Arts and Minds (OUP 2004) is a collection of thirteen essays, some not previously published, many revised. Philosophical questions about the arts go naturally with other kinds of questions about them: we can't think constructively about representation in art without thinking about representation; text, meaning, reference and existence get similarly drawn into the conversation. Some ideas that philosophers of art deal with emerge from other disciplines. In literary theory an enormous amount of attention has been lavished on tracing the sources of unreliability in narrative. Is the result adequate to the details of the particular works we call unreliable? Contemporary film theory is generally hostile to the fiction/documentary distinction. Are there in fact any grounds for this? Art is sometimes said to be an historical concept. But where in our cultural and biological history did art begin? If art is related to play and imagination, do we find any signs of these things in our nonhuman relatives? Sometimes the other questions look like ones the philosopher of art has to answer. Anyone who thinks that interpretation in the arts is an activity that leaves the intentions of the author behind needs to explain how and why this differs so fundamentally from ordinary conversational interpretation, where the only decent models we have are ones that depend crucially on the recovery of intention. Anyone who thinks that imaginative literature has anything to tell us about time had better have a position on how earlier and later relate to past and future. Anyone who thinks that empathy plays a role in literary engagement had better have a psychologically plausible account of what empathy is. The essays in these collections are all attempts to make these links between philosophical aesthetics and other areas of inquiry.

Narratives and Narrators: A Philosophy of Stories (OUP, 2010) Narratives are artefacts of a special kind: they are intentionally crafted devices which fulfil their story-telling function by manifesting the intentions of their makers. But narrative itself is too inclusive a category for much more to be said about it than this; we should focus attention instead on the vaguely defined but interesting category of things rich in narrative structure. Such devices offer significant possibilities, not merely for the representation of stories, but for the expression of point of view; they have also played an important role in the evolution of reliable communication. Narratives and narrators argues that much of the pleasure of narrative communication depends on deep-seated and early developing tendencies in human beings to imitation and to joint attention, and imitation turns out to be the key to understanding such important literary techniques as free indirect discourse and character-focused narration. The book also examines irony in narrative, with an emphasis on the idea of the expression of ironic points of view. It looks closely at the idea of character, or robust, situation-independent ways of acting and thinking, as it is represented in narrative. It asks whether scepticism about the notion of character should have us reassess the dramatic and literary tradition which places such emphasis on character.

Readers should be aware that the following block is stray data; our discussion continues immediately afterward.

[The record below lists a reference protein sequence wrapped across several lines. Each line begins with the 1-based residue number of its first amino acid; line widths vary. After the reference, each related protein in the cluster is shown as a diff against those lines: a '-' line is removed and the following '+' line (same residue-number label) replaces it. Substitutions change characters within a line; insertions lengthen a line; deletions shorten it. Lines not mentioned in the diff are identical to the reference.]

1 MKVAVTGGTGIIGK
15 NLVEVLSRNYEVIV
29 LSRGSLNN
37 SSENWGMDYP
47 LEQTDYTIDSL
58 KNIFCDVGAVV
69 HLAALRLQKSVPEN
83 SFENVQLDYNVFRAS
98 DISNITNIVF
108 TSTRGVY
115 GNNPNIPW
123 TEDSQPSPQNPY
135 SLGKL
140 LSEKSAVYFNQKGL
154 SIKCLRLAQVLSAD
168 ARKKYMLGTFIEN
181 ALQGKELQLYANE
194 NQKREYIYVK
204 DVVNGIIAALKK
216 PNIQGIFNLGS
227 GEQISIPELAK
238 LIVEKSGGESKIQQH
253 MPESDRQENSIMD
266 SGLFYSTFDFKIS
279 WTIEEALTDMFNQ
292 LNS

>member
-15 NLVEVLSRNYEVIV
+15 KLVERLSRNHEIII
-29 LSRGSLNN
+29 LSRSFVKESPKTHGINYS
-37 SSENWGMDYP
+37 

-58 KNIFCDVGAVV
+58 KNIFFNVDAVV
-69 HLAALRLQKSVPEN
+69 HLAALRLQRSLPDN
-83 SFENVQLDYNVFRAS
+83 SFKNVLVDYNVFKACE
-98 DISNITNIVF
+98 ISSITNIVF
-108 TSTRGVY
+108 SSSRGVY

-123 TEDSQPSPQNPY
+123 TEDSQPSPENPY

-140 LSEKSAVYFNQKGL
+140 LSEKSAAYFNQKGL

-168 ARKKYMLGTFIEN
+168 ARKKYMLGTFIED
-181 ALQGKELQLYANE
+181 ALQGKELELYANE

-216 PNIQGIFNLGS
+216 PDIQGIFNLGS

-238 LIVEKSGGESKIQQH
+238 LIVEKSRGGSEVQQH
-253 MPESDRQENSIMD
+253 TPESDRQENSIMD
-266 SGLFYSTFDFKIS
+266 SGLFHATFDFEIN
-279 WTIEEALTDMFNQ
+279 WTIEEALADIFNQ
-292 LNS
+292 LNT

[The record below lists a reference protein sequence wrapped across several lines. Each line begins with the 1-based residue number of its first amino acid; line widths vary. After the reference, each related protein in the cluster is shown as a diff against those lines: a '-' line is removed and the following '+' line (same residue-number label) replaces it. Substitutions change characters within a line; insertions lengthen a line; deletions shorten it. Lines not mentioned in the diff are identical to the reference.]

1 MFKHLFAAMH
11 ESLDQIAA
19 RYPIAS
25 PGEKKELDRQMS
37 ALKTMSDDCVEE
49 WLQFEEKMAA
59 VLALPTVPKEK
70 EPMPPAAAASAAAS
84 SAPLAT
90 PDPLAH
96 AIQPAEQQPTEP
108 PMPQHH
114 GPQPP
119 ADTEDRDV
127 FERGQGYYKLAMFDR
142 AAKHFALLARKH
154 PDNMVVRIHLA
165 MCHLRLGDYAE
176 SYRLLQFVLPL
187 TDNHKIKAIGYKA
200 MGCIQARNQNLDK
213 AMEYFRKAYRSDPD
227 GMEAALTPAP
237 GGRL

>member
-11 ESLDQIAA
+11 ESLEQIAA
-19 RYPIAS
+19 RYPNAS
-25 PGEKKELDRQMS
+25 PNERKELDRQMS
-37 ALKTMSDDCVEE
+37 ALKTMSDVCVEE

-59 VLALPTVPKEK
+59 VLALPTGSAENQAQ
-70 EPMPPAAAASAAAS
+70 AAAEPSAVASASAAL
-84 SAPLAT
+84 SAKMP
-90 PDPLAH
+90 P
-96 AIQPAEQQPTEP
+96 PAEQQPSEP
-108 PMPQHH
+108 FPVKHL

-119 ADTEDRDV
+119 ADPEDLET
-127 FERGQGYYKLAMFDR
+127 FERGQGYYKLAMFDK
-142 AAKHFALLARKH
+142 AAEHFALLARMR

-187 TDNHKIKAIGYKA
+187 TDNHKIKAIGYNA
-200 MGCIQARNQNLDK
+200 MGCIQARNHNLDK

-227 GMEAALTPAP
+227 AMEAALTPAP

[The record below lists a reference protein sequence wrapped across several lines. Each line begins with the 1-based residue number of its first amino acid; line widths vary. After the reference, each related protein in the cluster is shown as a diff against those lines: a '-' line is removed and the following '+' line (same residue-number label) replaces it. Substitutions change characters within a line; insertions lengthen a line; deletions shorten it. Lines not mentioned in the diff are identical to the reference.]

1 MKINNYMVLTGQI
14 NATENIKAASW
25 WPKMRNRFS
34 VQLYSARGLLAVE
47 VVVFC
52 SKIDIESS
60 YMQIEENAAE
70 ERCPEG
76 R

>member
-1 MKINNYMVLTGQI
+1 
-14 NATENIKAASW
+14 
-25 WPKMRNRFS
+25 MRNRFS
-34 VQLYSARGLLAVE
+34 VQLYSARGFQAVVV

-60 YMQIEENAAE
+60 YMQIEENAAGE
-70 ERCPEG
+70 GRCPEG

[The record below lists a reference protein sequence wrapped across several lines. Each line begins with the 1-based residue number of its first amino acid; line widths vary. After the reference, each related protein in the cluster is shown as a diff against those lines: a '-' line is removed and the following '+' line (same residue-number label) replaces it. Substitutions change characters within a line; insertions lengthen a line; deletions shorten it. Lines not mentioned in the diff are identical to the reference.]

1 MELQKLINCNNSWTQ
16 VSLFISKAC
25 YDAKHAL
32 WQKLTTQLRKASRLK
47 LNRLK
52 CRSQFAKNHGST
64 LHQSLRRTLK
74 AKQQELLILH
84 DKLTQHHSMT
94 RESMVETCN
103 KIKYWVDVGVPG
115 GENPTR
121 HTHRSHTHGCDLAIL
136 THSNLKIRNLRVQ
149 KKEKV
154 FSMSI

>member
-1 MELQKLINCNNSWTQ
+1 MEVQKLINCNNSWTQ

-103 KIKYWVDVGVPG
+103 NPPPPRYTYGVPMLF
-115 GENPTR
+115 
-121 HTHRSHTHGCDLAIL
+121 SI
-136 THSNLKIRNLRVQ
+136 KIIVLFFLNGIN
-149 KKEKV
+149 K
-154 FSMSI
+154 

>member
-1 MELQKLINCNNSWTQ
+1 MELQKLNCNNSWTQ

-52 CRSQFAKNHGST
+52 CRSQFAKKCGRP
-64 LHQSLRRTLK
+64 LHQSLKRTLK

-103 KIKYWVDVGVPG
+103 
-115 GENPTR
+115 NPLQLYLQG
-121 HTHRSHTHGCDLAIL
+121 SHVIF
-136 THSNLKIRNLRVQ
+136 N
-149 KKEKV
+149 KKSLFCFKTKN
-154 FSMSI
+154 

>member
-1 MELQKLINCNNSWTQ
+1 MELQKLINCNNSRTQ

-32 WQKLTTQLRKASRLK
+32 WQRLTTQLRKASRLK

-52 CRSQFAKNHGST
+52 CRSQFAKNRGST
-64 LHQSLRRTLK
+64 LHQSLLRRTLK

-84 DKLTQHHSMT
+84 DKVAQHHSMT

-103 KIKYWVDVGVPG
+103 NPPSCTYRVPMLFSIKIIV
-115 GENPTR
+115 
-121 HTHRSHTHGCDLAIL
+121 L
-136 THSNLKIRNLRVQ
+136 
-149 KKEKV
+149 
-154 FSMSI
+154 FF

Imagining and Knowing: The Shape of Fiction (OUP, 2020) Works of fiction are works of and for the imagination. Additionally, they very often provide opportunities for learning—for the acquisition of knowledge and of skills. And the learning they provide comes to us through our imaginative engagement with them. We learn from them in surprisingly effective ways, and what we learn is often the sort of thing we can hardly ever learn in other ways.
So it is said. This book defends the connection between fiction and imagination; it responds to a number of challenges to that idea, and argues that there lie within the domain of the imagination a number of not well-recognised capacities that make that connection work. The book is less enthusiastic about the connection between fiction and learning. The connection is surely one that exists, but it is easy to exaggerate it, to ignore countervailing tendencies to create error and ignorance, and to suppose that claims about learning from fiction require no serious empirical support. The book makes a case for modesty about learning from fiction: it suggests that a lot of what we take to be learning in this area is itself a kind of pretence, that we are too optimistic about the psychological and moral insights of authors, that works of fiction bear little resemblance to the celebrated thought experiments of the sciences, that the case for fiction as a Darwinian adaptation is weak, and that empathy is both hard to acquire from fiction and not always morally advantageous.